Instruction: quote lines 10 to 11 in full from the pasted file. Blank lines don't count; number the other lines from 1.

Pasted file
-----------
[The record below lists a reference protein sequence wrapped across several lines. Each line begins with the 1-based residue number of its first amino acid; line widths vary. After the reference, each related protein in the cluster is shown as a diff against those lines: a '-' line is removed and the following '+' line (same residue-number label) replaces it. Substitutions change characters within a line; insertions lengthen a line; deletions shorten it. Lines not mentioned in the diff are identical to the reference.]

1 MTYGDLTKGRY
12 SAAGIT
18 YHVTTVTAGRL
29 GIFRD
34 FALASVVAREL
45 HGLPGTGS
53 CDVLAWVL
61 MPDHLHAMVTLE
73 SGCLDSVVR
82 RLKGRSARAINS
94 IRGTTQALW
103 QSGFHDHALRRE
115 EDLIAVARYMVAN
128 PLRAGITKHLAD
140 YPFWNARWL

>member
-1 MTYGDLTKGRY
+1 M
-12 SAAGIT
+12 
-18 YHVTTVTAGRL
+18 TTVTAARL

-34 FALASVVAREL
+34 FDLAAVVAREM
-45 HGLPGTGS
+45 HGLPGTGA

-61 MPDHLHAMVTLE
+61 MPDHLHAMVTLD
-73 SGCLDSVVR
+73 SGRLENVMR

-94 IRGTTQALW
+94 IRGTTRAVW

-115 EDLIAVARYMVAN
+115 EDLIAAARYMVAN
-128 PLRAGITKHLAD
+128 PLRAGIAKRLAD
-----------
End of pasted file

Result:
73 SGCLDSVVR
82 RLKGRSARAINS